I am pretty pessimistic now about the next 8 years. (Yes I think Obama will be re-elected. FDR had no problem with re-election, and the economy was awful. But he was an amazing orator and could blame it on the previous Republican buffoon. Same today.)
However, I do want to point to two positive trends, amidst the general march toward central planning. First, like FDR with alcohol, I think it is very possible that there will be a serious rollback of the Drug War as the Great Depression II intensifies. The government will be able to save money (from cutting the DEA and releasing all of the nonviolent drug offenders) and even raise new revenues from taxing marijuana and possibly harder drugs if they go that far.
A relaxation of the Drug War is really critical now, because there is going to be so much unrest in big cities during the next few years. If it’s ever a good time to stop the flow of billions of dollars into the pockets of violent drug gangs, it’s right before the Great Depression II hits, I think.
Second positive trend: Sure it’s just talk, but I have to say I’m impressed with how “weak” Obama allowed himself to be in this message to the Iranians. Yeah yeah, of course it was mostly done to impress American voters, but Obama looks like he’s the kind of guy who isn’t afraid to walk away from a fight. To repeat: I am NOT saying he is fundamentally changing foreign policy. I’m saying that it’s big of him to give this message, knowing what the talk radio hosts etc. will do with it, in the same way that I was impressed by Sarah Palin’s Saturday Night Live performance.
…is of the ratings agencies. Seriously, if you had to pick a single group who were most directly responsible not in terms of moral culpability, but in terms of their huge intellectual mistakes being directly tied to the housing bubble…well it’s gotta be the ratings agencies. I couldn’t find how many total employees Moody’s, Fitch, and S&P have, but I bet it’s a fairly small group of people, given how much influence they had. Don’t get me wrong, Greenspan had more per capita influence on the housing bubble, but you can’t tell the story of what happened without invoking the absolutely horrendous job the ratings agencies did.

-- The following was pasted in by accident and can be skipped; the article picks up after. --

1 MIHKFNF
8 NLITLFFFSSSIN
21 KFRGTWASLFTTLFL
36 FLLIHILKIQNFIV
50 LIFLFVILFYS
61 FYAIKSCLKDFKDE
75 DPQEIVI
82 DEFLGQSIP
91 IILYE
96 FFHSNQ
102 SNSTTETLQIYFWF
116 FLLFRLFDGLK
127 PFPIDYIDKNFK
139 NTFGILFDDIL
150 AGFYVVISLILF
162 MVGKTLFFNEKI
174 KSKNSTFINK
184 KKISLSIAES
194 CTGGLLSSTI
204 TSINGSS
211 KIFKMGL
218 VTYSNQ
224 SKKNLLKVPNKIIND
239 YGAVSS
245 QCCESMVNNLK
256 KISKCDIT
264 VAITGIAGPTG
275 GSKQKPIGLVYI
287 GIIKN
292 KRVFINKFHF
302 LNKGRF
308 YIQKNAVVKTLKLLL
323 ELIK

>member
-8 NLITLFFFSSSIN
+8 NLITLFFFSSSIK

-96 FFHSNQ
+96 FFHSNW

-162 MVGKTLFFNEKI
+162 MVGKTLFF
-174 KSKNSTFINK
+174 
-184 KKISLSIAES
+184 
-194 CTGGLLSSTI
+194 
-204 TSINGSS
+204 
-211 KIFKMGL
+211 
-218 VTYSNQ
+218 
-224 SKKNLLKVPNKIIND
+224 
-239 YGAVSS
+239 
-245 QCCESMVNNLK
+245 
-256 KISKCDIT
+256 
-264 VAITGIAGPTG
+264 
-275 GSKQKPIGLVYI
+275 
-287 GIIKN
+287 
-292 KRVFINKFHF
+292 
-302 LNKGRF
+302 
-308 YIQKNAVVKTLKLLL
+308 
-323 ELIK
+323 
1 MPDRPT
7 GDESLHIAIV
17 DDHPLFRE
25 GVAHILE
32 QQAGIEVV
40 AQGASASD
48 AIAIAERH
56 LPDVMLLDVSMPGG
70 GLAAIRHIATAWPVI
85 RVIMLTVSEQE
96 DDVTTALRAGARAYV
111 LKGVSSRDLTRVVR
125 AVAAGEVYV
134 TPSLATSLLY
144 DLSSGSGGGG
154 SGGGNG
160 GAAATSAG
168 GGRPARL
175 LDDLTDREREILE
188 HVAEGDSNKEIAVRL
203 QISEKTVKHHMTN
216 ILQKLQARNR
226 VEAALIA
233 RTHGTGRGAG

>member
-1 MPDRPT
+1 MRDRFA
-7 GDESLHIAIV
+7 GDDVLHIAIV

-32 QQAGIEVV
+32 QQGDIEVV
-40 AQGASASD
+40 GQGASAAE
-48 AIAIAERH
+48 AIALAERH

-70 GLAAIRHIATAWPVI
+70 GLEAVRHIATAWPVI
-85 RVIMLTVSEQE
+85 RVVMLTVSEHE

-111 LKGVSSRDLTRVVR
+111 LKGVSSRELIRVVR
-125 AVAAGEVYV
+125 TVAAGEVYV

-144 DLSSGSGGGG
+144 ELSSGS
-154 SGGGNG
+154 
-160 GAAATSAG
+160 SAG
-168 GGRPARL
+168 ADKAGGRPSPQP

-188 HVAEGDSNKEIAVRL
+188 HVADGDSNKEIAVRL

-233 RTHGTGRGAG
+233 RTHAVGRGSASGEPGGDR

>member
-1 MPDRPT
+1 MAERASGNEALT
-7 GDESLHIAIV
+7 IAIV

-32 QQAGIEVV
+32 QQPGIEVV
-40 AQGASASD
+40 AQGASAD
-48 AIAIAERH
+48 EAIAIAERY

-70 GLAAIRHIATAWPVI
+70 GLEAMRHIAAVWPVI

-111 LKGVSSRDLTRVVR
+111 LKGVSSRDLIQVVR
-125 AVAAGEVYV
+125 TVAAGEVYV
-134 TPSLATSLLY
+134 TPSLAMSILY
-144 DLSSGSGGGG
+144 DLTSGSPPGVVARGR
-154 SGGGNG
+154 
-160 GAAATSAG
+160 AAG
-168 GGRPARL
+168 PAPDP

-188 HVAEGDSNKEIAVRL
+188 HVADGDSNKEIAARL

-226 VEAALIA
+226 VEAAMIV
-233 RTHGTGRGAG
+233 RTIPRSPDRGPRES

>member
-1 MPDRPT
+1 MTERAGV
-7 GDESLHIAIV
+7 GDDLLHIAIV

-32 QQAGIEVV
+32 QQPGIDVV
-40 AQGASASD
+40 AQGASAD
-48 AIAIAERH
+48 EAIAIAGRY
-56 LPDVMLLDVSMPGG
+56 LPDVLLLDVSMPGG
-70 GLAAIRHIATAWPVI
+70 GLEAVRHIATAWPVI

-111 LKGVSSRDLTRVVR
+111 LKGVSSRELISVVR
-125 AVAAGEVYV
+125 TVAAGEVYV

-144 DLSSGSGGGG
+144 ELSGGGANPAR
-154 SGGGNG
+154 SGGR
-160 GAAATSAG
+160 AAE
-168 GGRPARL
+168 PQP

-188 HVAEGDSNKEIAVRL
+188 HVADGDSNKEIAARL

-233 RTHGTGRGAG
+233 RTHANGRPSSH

So what I was originally going to post is that these firms have largely emerged unscathed. After all, AIG shareholders have gotten trounced, as well as the shareholders of other firms that got in over their heads and benefited the most during the boom years. But I don’t see S&P posting billion dollar losses. It’s true, the agencies’ profits are down, but that’s because of the general downturn in the credit markets; it’s not that their former customers are taking their business elsewhere.
But there’s a new twist: Dan Simmons sent me this WSJ article that explains that the ratings agencies might see up to a billion-dollar windfall from the Fed’s recent announcement of further experiments in hyperinflation. In any deal spurred by the Fed’s program, the ratings agencies need to come in and provide the requisite labeling–for a fee. This part’s great:
Now the government is in the uncomfortable position of rewarding these same firms through a new program that will result in numerous companies issuing securities. If the ratings companies are wrong this time around, the Federal Reserve and the Treasury — and therefore taxpayers — will be on the hook for some losses.
A Federal Reserve spokesman declined to comment. At a Senate hearing in Washington earlier this month, Fed Chairman Ben Bernanke said the central bank has looked at the models of the major rating companies and is “comfortable” they can rate securities eligible for the new program “in an appropriate way.”
The reason that Moody’s et al. are invulnerable to competition is–you guessed it!–government regulation. When banks, life insurance companies, and other heavily regulated financial institutions buy financial assets, they typically need a minimum rating (e.g. AA or better). (This regulation is intended to ensure that your life insurance company can pay your wife when you die.)